Date: May 08 2012
DAMASCUS: Polling stations have opened in Syria for the first ''multi-party'' parliamentary elections in five decades against a backdrop of violence, the opposition dismissing it as a sham.
Long queues formed on Monday in some neighbourhoods of the capital where young and old waited patiently to cast their ballots, while in opposition strongholds residents boycotted the vote and held a general strike in protest.
The election was being held despite unrest that has swept the country since March last year, when President Bashar al-Assad resorted to force in a bid to quash a revolt against his autocratic regime.
According to the Syrian Observatory for Human Rights, more than 11,100 people have died in the violence, mostly civilians.
The vote, initially scheduled for last September, was postponed to yesterday after Mr Assad announced the launch of a reform process.
Security and logistical concerns notwithstanding, the credibility of the vote has also been hit by the refusal of the main opposition forces to participate. Yesterday's election will be the first since the adoption in February by referendum of a new constitution that ended the stranglehold on power of the ruling Baath Party.
''I think these elections will bring a definitive end to the crisis,'' said Shahba Karim, 18, after casting her vote in central Damascus.
But others held a different view.
''I voted no in the constitutional referendum, but this time I won't cast a ballot because by doing so it would mean I agree with the process, which is not the case,'' said Fady, 47, a media worker.
Nine parties have been created and seven have candidates vying for a parliamentary seat. Pro-regime parties led by the Baath are represented under a coalition called the National Progressive Front.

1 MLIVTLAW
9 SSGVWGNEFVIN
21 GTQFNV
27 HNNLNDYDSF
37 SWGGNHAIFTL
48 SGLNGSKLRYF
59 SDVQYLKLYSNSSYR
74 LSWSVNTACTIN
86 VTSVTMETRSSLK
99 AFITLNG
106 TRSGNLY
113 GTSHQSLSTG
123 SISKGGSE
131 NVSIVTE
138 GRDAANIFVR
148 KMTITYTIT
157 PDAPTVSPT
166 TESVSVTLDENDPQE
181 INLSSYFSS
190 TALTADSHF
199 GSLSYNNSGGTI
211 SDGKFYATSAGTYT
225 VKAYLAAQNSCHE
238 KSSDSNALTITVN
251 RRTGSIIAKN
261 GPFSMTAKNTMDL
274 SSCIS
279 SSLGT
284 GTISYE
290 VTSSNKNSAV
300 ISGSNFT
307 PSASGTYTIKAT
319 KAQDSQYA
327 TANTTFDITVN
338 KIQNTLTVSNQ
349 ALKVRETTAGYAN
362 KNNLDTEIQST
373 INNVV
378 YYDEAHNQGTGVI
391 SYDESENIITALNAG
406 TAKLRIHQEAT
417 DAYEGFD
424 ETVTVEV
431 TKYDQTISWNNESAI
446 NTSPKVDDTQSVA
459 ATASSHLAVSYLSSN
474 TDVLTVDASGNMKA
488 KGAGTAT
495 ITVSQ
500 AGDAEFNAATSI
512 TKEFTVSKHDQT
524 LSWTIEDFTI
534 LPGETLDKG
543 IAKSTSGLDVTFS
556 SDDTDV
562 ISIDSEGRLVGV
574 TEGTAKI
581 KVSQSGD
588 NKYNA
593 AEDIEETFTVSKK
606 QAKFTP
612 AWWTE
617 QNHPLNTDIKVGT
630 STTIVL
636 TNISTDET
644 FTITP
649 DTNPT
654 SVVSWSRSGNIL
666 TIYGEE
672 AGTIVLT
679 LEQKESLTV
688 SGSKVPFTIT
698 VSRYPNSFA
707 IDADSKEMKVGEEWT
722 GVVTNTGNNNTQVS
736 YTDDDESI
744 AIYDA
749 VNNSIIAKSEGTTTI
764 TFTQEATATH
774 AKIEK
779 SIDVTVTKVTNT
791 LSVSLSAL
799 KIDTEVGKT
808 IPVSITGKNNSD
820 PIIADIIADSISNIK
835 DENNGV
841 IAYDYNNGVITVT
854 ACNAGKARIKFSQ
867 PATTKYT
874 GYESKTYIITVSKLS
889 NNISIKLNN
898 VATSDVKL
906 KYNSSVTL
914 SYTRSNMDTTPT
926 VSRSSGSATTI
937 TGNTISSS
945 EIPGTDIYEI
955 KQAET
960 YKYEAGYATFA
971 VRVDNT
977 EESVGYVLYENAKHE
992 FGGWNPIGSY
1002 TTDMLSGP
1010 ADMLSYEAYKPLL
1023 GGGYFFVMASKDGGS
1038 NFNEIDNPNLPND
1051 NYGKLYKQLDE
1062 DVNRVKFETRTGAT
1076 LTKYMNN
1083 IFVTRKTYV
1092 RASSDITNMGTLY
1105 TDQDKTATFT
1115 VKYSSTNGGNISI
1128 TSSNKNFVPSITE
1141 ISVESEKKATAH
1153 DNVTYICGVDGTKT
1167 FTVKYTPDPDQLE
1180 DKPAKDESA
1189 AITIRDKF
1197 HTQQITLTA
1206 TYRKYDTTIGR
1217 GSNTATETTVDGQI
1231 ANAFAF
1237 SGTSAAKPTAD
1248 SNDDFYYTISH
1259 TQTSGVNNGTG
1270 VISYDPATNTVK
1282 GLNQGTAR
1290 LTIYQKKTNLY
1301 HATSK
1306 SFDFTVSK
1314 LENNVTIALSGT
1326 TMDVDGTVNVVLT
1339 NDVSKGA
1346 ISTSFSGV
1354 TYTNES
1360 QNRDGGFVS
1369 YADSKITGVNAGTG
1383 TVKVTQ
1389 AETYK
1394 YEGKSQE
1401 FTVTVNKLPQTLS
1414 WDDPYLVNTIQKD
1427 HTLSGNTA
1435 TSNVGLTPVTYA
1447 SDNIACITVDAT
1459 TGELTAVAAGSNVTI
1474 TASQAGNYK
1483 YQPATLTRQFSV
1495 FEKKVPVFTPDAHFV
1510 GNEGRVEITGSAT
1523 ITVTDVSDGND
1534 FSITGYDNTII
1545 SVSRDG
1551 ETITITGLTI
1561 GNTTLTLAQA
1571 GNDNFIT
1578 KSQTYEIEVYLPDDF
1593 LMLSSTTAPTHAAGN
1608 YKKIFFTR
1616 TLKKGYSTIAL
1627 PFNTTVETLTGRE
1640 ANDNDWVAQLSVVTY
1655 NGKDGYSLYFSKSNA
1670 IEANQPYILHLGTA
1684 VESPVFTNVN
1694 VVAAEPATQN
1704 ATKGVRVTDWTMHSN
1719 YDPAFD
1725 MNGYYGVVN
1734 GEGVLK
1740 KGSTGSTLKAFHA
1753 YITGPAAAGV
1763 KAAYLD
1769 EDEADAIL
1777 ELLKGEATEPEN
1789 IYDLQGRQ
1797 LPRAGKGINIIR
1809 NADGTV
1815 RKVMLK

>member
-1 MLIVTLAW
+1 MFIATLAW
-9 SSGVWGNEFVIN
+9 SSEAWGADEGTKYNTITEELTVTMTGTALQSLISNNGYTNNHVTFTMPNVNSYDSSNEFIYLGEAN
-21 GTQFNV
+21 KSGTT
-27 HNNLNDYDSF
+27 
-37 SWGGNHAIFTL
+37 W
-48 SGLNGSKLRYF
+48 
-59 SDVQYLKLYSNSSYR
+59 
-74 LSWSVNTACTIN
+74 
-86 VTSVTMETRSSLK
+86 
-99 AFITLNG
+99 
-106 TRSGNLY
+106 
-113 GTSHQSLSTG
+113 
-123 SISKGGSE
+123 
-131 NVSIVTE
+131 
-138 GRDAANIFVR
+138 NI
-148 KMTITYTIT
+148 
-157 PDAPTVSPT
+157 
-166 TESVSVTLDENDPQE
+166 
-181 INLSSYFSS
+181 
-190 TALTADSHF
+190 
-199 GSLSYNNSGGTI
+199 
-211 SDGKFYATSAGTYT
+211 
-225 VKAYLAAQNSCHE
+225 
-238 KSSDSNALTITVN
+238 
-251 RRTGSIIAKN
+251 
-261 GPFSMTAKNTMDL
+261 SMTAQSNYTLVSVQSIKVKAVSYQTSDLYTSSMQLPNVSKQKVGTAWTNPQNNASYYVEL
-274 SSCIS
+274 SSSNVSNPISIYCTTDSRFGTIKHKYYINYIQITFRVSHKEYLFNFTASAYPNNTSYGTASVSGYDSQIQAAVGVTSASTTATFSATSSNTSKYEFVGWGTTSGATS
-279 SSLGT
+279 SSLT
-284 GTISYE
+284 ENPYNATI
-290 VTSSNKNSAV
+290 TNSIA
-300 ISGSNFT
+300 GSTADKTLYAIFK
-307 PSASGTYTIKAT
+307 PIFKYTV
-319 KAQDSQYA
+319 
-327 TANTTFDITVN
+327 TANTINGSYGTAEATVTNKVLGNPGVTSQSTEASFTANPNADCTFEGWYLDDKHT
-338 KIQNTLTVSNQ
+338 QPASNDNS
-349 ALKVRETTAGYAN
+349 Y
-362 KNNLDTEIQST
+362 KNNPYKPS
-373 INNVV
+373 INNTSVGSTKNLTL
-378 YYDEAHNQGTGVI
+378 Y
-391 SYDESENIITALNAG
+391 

A total of 7195 candidates have registered to stand for the 250 seats, the Syrian Arab News Agency said.
Political specialists, however, believe the elections will not make any significant political changes in Syria, where a tenuous UN-backed ceasefire that came into effect on April 12 has failed to take hold.
''The elections are a step in a void and will not lead to any change in the political landscape and security of Syria,'' said Oraib al-Rantawi, the director of the Al-Quds Centre for Political Studies in Amman.
It is taking place ''amid a lack of security, continued killings and violence … while [many] are detained, suffering or displaced'', Mr Rantawi said, dismissing the elections as ''media propaganda''.
But Syria's Information Minister, Adnan Mahmoud, said voting was an act of defiance.
Bashar al-Haraki, a member of the Syrian National Council, the principal opposition coalition, has labelled the elections a ''farce, which can be added to the regime's masquerade''.
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